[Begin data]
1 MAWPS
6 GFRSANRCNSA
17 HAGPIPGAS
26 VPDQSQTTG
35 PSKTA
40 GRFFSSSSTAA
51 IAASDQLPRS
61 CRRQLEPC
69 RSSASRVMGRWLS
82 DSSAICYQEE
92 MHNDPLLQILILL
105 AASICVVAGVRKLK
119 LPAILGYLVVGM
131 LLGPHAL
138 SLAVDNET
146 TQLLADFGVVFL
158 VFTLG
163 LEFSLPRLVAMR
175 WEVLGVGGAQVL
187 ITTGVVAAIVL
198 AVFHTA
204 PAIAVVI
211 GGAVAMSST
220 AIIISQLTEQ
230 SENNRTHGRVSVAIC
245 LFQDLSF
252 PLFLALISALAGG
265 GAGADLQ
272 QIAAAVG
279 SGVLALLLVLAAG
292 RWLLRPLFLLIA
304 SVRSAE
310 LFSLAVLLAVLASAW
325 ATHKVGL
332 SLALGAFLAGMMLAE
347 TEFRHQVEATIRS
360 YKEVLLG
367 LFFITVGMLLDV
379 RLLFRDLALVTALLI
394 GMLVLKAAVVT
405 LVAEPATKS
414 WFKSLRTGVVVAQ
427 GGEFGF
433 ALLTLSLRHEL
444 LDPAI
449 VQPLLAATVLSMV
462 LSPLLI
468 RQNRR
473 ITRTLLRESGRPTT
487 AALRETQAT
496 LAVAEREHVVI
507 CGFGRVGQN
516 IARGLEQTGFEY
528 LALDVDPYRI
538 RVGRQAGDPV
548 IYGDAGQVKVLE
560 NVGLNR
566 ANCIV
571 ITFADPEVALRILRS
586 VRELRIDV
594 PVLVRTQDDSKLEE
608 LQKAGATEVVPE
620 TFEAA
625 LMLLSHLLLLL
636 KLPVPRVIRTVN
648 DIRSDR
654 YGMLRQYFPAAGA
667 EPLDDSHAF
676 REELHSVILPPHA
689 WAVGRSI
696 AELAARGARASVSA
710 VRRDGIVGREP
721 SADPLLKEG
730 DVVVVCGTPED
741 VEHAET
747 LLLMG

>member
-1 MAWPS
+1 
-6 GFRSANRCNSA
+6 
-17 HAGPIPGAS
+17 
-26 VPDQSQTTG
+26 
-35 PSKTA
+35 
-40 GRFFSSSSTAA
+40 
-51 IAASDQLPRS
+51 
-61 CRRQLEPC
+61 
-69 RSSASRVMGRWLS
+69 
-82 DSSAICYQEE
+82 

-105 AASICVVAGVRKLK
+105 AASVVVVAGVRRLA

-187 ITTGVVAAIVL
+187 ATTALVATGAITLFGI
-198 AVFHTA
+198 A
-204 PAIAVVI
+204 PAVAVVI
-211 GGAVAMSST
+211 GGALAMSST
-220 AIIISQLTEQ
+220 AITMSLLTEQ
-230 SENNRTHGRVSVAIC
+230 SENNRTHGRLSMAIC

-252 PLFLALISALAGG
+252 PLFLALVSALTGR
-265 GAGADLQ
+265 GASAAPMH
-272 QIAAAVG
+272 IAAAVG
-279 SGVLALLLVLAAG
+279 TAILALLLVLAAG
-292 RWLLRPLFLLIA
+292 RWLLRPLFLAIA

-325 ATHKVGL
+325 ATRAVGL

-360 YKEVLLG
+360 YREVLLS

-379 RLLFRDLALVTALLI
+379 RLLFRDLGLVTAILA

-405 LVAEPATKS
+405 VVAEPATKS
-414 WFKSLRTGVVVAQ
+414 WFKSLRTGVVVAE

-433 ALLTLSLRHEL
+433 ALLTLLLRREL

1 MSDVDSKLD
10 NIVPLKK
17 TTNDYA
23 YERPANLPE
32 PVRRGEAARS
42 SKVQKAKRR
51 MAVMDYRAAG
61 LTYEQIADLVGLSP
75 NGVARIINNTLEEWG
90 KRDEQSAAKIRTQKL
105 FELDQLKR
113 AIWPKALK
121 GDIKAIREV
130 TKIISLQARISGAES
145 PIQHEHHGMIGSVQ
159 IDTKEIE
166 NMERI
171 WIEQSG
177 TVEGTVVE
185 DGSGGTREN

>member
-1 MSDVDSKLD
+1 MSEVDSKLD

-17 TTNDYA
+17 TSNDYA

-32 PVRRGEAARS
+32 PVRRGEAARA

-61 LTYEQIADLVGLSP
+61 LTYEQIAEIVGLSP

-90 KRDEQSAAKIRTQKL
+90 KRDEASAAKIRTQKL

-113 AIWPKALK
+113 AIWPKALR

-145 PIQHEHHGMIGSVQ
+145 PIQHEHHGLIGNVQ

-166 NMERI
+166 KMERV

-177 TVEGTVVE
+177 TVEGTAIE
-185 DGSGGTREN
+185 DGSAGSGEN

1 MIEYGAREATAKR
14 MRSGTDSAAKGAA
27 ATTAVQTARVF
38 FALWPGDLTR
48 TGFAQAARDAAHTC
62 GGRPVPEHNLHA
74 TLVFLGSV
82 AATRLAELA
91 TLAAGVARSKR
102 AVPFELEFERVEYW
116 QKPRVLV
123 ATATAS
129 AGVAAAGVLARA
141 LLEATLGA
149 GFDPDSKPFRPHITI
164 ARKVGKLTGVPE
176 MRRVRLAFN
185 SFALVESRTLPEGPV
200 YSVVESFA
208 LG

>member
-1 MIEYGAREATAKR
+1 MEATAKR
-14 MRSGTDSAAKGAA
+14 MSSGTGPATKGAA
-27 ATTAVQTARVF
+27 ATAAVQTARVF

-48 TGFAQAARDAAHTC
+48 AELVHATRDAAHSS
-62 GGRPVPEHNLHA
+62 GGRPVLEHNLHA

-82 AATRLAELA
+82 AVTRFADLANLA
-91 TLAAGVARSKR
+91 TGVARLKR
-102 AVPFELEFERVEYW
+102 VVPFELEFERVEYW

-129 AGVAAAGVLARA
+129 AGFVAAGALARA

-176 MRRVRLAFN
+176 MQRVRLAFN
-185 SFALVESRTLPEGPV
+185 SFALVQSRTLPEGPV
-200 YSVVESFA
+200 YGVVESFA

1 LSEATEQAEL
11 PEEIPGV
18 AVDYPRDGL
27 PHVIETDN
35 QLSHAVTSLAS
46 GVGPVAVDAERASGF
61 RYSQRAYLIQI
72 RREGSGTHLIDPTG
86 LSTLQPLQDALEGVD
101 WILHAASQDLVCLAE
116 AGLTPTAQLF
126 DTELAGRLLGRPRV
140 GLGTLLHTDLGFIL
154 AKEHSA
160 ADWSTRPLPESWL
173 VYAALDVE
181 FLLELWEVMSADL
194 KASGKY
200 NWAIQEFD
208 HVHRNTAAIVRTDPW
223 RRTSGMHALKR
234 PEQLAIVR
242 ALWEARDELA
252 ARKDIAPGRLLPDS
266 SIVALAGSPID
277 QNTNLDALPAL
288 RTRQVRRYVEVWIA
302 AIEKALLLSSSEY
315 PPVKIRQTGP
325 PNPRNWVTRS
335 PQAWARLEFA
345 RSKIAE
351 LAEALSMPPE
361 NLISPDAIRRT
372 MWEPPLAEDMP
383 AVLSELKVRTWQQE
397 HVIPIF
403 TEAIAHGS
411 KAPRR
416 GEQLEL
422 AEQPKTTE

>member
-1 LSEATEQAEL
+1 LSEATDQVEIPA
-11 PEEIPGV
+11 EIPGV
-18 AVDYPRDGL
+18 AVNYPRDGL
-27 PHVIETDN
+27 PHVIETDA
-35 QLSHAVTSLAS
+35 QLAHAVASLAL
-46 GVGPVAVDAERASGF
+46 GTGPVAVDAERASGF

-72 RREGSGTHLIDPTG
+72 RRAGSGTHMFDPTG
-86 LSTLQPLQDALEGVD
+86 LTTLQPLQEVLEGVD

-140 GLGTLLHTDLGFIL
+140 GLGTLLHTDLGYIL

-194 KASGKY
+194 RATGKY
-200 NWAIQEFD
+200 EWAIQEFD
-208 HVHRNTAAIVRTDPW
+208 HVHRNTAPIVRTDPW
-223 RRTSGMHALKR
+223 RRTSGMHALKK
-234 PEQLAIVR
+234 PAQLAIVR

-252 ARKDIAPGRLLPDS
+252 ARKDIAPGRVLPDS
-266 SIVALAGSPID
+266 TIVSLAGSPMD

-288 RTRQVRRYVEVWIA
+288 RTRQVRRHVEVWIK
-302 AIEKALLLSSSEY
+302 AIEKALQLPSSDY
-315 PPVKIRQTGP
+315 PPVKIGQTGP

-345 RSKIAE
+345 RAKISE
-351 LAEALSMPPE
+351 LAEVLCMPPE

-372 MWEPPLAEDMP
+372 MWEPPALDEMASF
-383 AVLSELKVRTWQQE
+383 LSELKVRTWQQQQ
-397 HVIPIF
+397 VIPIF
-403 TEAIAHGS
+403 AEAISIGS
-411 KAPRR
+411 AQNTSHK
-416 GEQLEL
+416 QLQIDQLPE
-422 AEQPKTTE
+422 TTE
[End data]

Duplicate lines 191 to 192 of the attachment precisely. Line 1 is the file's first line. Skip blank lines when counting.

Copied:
176 MRRVRLAFN
185 SFALVESRTLPEGPV